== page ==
It has been nearly 20 years since Dominicans were on the Emory campus. The community began a house of study here, but it converted in 1987 to the Aquinas Center of Theology, an independent nonprofit Catholic center. Dominican priests ministered to Catholic students at the Emory Catholic Center from 1981 to 1995.
Father Thomas Condon, the Dominican provincial, said the Catholic diversity in Atlanta makes it attractive. Plus, being a major city in the Southeast, it makes sense for the Dominican community to serve here, he said.
“The cultural diversity is important to us. It mirrors the church. It was someplace we always wanted to come back to,” said Father Condon, speaking from his office in New Orleans.
Phillip Thompson, executive director of the Aquinas Center of Theology, said the values of the Dominican order make the community a good fit.
“The four Dominican charisms include prayer, community, study and preaching. This is a wonderful fit for a university like Emory where their preaching and their ability to communicate effectively is so essential to engaging the millennial generation,” he said in an email.
Also, the international Dominicans bring insights welcome in a diverse university, he said. One of the new Dominicans in Atlanta, Brother Minlib Dallh, is an expert on Christian and Muslim relations and taught a course at the Candler School of Theology on Christian and Muslim mysticism.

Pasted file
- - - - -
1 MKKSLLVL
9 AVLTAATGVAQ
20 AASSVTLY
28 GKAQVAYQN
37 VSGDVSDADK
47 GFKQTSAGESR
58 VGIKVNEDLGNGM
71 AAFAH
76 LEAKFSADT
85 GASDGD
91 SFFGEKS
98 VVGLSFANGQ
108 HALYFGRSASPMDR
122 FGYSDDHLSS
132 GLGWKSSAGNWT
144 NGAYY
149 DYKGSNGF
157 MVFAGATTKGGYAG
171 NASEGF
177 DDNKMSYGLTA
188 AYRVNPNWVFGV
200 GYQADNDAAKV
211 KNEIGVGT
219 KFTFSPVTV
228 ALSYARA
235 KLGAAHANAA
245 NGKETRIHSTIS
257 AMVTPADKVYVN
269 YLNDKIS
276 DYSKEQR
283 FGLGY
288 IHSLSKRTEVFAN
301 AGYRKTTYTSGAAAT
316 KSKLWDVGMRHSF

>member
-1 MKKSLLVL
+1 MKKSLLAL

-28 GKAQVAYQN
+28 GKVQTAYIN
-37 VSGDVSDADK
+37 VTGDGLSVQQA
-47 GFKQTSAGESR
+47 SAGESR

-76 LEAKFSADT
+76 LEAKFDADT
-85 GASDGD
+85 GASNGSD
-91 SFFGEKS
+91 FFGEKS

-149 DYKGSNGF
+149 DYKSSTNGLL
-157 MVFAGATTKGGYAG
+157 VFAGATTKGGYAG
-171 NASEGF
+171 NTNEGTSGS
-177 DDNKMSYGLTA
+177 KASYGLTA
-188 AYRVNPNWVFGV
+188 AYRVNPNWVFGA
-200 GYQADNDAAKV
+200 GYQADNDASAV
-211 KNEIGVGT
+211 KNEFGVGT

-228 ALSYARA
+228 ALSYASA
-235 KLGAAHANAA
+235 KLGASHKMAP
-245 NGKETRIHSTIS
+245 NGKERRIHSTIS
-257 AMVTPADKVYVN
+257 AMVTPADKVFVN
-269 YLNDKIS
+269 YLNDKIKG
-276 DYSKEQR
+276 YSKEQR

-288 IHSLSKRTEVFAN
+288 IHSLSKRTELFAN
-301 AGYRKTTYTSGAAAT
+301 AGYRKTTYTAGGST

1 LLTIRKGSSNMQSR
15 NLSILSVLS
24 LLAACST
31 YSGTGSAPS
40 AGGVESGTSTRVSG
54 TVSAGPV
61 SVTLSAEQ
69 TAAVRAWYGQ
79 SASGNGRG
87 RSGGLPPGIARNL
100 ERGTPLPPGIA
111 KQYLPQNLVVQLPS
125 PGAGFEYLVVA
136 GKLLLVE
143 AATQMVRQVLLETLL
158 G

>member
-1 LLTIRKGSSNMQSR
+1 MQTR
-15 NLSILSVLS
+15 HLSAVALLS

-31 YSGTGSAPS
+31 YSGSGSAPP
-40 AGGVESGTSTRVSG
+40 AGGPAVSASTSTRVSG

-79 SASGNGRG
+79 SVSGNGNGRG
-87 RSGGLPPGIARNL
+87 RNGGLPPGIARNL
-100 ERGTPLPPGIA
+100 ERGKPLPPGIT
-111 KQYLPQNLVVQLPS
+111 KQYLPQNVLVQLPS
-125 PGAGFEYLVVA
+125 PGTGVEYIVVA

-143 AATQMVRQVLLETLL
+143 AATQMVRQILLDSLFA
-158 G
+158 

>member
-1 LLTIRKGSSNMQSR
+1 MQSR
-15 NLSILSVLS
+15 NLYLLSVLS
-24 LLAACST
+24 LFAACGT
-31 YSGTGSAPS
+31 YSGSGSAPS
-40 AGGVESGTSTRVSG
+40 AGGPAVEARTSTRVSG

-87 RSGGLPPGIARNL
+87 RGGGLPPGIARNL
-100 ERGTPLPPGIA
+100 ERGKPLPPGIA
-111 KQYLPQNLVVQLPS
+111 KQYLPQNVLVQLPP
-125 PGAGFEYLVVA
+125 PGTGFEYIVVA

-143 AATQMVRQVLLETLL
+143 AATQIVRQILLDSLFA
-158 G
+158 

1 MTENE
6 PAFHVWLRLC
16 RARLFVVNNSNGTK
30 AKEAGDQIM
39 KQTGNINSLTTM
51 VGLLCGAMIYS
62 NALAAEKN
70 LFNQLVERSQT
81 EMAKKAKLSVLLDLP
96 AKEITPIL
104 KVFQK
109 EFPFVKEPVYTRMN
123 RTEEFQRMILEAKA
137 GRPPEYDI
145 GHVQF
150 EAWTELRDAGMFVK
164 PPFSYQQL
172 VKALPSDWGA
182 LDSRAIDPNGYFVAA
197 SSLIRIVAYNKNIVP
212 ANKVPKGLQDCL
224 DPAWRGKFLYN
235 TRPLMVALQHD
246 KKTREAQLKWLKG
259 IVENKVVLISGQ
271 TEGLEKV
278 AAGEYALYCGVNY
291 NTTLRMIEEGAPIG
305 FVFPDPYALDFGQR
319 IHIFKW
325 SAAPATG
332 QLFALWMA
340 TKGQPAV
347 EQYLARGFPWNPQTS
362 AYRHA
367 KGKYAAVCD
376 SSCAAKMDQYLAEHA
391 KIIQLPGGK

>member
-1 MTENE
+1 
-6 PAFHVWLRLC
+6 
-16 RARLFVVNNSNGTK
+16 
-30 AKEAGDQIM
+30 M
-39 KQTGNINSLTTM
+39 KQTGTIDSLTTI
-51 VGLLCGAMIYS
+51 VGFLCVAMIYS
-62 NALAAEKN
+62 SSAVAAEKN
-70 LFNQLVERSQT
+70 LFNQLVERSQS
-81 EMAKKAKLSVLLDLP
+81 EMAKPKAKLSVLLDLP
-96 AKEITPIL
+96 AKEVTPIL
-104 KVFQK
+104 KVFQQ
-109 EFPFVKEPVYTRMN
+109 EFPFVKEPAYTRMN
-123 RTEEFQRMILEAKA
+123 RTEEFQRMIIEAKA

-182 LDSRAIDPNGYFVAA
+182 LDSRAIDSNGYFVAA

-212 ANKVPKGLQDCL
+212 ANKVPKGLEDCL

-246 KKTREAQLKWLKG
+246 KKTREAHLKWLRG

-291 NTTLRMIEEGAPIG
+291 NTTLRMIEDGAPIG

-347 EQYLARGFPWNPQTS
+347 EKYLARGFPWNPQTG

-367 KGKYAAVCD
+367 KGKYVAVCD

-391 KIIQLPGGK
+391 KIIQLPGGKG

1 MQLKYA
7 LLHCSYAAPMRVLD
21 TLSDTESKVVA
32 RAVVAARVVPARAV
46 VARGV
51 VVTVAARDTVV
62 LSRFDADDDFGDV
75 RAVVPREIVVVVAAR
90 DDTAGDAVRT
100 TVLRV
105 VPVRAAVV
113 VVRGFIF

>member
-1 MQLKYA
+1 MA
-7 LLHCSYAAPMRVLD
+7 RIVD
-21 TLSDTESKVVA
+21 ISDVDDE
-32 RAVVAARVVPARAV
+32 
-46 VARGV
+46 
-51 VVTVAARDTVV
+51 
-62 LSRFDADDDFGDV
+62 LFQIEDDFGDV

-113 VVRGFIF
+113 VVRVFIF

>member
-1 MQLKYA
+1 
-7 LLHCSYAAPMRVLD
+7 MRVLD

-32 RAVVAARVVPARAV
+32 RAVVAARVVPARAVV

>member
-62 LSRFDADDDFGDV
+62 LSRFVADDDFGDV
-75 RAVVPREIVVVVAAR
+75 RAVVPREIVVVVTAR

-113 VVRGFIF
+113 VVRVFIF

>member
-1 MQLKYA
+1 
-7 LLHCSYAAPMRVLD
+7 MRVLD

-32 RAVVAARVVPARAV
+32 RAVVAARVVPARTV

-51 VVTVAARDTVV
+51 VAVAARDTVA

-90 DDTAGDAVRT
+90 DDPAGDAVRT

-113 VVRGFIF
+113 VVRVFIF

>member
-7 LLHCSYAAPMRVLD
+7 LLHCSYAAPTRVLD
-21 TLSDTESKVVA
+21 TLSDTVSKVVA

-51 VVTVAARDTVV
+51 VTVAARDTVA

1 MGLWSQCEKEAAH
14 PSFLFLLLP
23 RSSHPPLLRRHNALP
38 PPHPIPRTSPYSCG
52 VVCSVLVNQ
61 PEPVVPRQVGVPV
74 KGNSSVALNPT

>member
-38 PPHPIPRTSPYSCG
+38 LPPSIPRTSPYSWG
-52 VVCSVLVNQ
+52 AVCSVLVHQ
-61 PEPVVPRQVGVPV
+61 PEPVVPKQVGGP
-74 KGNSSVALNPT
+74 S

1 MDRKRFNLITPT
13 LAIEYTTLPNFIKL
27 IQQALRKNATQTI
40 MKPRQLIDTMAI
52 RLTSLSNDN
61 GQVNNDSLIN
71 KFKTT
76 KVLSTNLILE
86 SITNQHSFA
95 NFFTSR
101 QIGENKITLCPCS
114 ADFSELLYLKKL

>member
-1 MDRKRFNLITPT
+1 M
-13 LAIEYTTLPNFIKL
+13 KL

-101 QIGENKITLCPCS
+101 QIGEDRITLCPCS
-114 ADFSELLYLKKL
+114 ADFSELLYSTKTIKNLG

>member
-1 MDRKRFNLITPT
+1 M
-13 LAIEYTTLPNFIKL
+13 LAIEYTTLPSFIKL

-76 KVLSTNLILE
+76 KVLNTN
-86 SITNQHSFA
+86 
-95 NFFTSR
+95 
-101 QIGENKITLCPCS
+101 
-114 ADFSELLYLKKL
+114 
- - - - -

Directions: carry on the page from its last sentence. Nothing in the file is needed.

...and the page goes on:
Michael Zauche, a lay campus minister, said the Dominicans bring stability to the Emory Catholic community. Recent chaplains juggled this duty with other archdiocesan assignments so their time on campus was limited, he said. It will be beneficial for Catholic students to have a full-time chaplain, he said.
Serving Catholics on the campuses of Emory University, Agnes Scott College in Decatur and 35 miles away at Emory Oxford College, Father Boll is organizing weekly Mass on each campus. Some 200 usually attend Sunday Mass, filling Emory University’s Cannon Chapel. The other campuses have about a dozen Catholics at Mass.
Catholics are drawn to the Eucharist, so a regular Mass attracts students, he said. He is also exploring online programs to help students engage with the faith.
Father Boll enjoys the intellectual pursuit of faith, especially for college-age Catholics. He spurs college students to move from a child’s faith to an adult faith, just as they are furthering their expertise in advanced areas of study.
College students are part of the millennial generation, which has an interest in spirituality but less in organized religion, according to many surveys. In response, Father Boll said his and the center’s effort is to use that interest to encourage students to explore sacredness at a deep level.
“There is a pervasive interest in spirituality. It’s easier now than in the 1980s. I see it as an opportunity of evangelization,” he said.
“It is the time to encourage people to face their doubts and their questions. My favorite thing is the question and answers with students. The truth is there if you are interested in pursuing it.”